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Forum topic by mthguy posted 05-06-2014 04:24 PM 1743 views 0 times favorited 13 replies Add to Favorites Watch
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mthguy

1 post in 952 days


05-06-2014 04:24 PM

Topic tags/keywords: shed newbie noob question

I am having a very difficult time finding high quality plans for sheds, I keep finding those “12,000+ plans!!!! WOW!!!!” sites that don’t provide much. I am hoping to find some detailed plans that include a cut list and a materials manifest so I can locate everything I need.

I am curious if anyone knows of some reputable places to find this sort of detail. I am happy to buy the plans, but I have trouble putting down money without knowing the level of detail put into the plans. any help is appreciated.

EDIT: I realize I may have posted this in the wrong forum, if this is the case, can a moderator please move it.

thanks.


13 replies so far

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Rick M

7934 posts in 1847 days


#1 posted 05-06-2014 05:27 PM

The very first link when I googled “shed plans” had free drawings and material lists.

http://www.familyhandyman.com/sheds

-- http://thewoodknack.blogspot.com/

View Shawn Masterson's profile

Shawn Masterson

1297 posts in 1415 days


#2 posted 05-06-2014 05:35 PM

If you need plans to build a shed, then you need to go to the big box. They have truss kits. They are very simple to assemble, and they figure all the materials for you.

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SCOTSMAN

5839 posts in 3052 days


#3 posted 05-06-2014 05:43 PM

I had my sons build a metal garage in my backyard for storage of timber.It is one of the best decisions I have made for quite a long time.I can now freely walk around both of my shops and breathe out at the same time LOL have fun, Mine came in a kit delivered and with all neccessary screws panels nuts and bolts it was amazing to watch it come together after a long wait (years) for such a little storage paradise actually twnty foot by ten and around eight foot high to the edges not roof height.Alistair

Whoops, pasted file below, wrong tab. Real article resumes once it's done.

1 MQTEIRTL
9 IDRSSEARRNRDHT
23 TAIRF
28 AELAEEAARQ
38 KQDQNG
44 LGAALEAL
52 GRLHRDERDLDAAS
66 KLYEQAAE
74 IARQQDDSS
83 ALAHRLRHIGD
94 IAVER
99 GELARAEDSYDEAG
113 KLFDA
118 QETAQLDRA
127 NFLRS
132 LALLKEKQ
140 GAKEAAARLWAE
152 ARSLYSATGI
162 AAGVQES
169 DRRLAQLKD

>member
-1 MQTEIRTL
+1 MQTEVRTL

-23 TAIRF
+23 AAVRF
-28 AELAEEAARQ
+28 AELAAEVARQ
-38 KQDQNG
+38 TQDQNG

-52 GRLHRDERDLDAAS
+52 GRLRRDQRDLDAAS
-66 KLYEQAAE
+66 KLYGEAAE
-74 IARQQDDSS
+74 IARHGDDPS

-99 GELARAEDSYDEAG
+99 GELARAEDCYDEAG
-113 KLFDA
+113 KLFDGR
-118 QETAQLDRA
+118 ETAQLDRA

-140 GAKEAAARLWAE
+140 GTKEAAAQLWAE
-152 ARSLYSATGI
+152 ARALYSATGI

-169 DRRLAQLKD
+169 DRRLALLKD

-- excuse my typing as I have a form of parkinsons disease

View neverenougftackle's profile

neverenougftackle

195 posts in 1313 days


#4 posted 05-06-2014 06:36 PM

My backgroung was in construction. residential and commerical. So I built my own, but the one thing I have seen in most all of these kit sheds are the low roof lines. They are made to conserve on lumber in their truss planes. Since these Gambrel roof designs give you LOTS MORE interior clearance, why not take advantage of this design. In the very back of mine I built a 4’ wide (sheets of 3/4” 4×8 ply.) section by the width of the shed,, a loft. Clear streight grain 2×4”s joist 14” centered carried each end by those 2×4 metal hangers supported on the back wall and on the front attached to a 4×6 beam running the width set on to the side walls top doubled plates with a 2×4 ledger fasten to the inside wall studs below the ends of the beam and to lock/nail it into place. Now,,not a whole lot of space, but you would be surprise of the “out of the way not often needed stuff” this Barn/Gambrel roof design in this type of roof offers. but you got’sta do it in the origional built.

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SCOTSMAN

5839 posts in 3052 days


#5 posted 05-06-2014 07:06 PM

MY kit came with no lumber just what looks like galvanised, or treated metal.All screws together Man there was a million holes to drill and one million and one screws to turn.So it kept us from wearying, or becoming bored . Alistair

-- excuse my typing as I have a form of parkinsons disease